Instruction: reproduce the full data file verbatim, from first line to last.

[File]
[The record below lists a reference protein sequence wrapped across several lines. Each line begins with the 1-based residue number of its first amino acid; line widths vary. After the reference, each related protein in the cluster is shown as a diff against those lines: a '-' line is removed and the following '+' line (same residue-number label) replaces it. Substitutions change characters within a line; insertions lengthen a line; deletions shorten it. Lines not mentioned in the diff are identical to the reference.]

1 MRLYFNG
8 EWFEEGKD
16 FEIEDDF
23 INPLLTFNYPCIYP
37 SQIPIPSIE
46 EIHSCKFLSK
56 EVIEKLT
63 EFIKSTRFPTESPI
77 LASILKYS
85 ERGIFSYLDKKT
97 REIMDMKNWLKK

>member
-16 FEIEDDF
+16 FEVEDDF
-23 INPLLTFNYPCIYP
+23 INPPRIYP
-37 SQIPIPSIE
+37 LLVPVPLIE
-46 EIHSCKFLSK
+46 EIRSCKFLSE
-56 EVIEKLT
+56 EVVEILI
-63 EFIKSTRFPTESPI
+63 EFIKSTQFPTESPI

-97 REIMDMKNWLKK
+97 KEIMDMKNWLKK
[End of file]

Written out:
[The record below lists a reference protein sequence wrapped across several lines. Each line begins with the 1-based residue number of its first amino acid; line widths vary. After the reference, each related protein in the cluster is shown as a diff against those lines: a '-' line is removed and the following '+' line (same residue-number label) replaces it. Substitutions change characters within a line; insertions lengthen a line; deletions shorten it. Lines not mentioned in the diff are identical to the reference.]

1 MRLYFNG
8 EWFEEGKD
16 FEIEDDF
23 INPLLTFNYPCIYP
37 SQIPIPSIE
46 EIHSCKFLSK
56 EVIEKLT
63 EFIKSTRFPTESPI
77 LASILKYS
85 ERGIFSYLDKKT
97 REIMDMKNWLKK

>member
-16 FEIEDDF
+16 FEVEDDF
-23 INPLLTFNYPCIYP
+23 INPPRIYP
-37 SQIPIPSIE
+37 LLVPVPLIE
-46 EIHSCKFLSK
+46 EIRSCKFLSE
-56 EVIEKLT
+56 EVVEILI
-63 EFIKSTRFPTESPI
+63 EFIKSTQFPTESPI

-97 REIMDMKNWLKK
+97 KEIMDMKNWLKK